Bessie Smith, although not a seemingly religious person, did have a living relationship with American Christianity. Her father was a part time Baptist Minister in Tennessee. Because he died when Bessie was an infant, circa 1895, their is not much documentation on his life. Although Bessie Smith was the daughter of a Southern Baptist minister, their is not much evidence that she had any true devotion to institutionalized religion. Bessie did not however shun the idea of a deity.
It is rumored, that when Bessie and her younger brother used to perform on street corners for change in Chattanooga, she would joke on the church. "That's right Charlie, give to the church." (Bessie Smith: Empress of the Blues,7) Even as a preteen her sarcastic humor was part of her performance. Bessie Smith did marry and did as well mention God and the church in many of her songs. Her sexual infidelity is evidence of her lack of respect for the institution of marriage. Coupled with her occupation and good-humor, it can be said that Bessie Smith did not have an overwhelming devotion to institutionalized religion.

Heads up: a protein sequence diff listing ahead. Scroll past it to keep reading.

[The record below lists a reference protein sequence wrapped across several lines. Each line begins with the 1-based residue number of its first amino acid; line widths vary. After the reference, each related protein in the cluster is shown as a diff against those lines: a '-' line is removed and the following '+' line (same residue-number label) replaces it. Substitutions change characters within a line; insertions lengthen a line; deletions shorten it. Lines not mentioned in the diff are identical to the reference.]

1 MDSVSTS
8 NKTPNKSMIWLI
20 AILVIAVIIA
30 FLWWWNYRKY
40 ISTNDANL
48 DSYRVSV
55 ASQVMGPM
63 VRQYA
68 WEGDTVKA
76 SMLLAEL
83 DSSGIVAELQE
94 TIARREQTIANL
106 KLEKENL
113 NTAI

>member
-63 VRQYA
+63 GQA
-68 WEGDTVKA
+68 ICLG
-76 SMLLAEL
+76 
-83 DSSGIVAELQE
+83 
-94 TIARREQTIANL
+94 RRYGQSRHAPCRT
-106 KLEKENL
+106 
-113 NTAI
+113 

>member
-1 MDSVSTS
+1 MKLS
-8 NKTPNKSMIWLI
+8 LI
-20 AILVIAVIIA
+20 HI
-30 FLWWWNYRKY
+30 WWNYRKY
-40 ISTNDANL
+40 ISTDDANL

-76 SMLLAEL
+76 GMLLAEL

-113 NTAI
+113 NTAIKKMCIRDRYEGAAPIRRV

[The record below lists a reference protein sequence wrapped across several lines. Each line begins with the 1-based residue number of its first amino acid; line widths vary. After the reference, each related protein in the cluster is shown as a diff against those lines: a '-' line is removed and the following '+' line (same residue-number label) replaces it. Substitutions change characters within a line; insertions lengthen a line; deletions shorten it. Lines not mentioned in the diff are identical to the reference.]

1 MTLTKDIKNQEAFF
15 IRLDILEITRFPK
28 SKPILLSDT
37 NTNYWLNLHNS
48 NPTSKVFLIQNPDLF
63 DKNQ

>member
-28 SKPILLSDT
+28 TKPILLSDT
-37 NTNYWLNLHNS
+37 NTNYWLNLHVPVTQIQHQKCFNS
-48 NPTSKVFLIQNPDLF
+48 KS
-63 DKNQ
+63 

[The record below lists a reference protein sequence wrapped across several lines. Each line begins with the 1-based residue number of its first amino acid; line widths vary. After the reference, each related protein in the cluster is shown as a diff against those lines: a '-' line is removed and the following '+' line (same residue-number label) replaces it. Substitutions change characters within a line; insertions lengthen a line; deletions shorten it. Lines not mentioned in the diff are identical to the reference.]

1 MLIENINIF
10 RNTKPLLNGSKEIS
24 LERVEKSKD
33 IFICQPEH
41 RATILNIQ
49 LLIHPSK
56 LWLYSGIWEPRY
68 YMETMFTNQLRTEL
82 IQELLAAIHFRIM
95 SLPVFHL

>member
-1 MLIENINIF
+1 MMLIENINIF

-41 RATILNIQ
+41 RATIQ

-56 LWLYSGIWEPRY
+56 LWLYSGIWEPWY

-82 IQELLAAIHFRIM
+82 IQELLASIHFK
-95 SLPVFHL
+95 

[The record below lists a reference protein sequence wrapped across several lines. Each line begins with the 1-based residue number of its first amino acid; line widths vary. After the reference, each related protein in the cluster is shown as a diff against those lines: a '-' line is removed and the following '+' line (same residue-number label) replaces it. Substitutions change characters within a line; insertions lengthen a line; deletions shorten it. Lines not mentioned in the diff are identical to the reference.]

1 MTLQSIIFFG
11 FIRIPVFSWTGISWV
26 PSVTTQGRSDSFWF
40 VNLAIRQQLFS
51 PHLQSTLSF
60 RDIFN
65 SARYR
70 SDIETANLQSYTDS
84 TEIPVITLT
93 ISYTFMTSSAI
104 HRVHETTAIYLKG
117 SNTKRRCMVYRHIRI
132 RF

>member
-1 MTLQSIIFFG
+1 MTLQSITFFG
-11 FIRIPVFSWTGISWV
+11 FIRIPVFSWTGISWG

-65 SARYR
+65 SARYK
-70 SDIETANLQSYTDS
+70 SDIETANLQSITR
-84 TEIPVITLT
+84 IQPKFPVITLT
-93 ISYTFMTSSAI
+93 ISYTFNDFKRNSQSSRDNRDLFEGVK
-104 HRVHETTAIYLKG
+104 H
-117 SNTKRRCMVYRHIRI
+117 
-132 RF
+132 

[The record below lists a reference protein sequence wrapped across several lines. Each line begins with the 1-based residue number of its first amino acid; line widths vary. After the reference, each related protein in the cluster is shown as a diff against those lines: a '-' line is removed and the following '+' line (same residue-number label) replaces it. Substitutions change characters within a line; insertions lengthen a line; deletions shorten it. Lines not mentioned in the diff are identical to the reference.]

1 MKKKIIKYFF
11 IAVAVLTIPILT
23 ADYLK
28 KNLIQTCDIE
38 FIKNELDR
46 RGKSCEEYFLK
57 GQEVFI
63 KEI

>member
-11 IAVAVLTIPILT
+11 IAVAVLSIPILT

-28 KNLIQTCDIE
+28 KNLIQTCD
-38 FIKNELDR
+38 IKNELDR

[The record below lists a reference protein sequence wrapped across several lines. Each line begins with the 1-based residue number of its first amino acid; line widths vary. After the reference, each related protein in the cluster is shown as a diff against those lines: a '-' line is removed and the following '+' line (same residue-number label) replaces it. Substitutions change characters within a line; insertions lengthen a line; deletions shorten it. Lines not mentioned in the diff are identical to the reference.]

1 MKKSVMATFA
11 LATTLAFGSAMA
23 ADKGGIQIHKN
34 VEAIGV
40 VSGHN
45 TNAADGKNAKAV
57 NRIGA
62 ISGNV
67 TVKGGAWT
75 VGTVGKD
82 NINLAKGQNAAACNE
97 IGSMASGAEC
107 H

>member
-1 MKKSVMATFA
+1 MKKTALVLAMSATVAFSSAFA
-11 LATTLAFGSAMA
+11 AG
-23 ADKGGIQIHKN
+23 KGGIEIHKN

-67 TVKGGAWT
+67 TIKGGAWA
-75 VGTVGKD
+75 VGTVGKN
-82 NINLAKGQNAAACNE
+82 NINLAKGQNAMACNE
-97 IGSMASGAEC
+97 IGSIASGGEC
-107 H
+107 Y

The selective incorporation of religion into Bessie Smith's life is indicative of the lives of many in this blues culture. After Mamie Smith's hit, Crazy Blues women blues artist popped up like weeds. Many of these new women artists were overnight converts from gospel and church choirs, to what many preachers considered the devils music. The blues subculture and Bessie Smith had a rocky, at best, relationship with organized religion.
Due to the poor condition of the text, I was unable to scan in any articles from the New Amsterdam News. If you are interested in more detailed accounts and information I urge you to look at the New Amsterdam News, New York Public Library Collection, starting in 1922.
'Taint Nobody's Biz-ness If I Do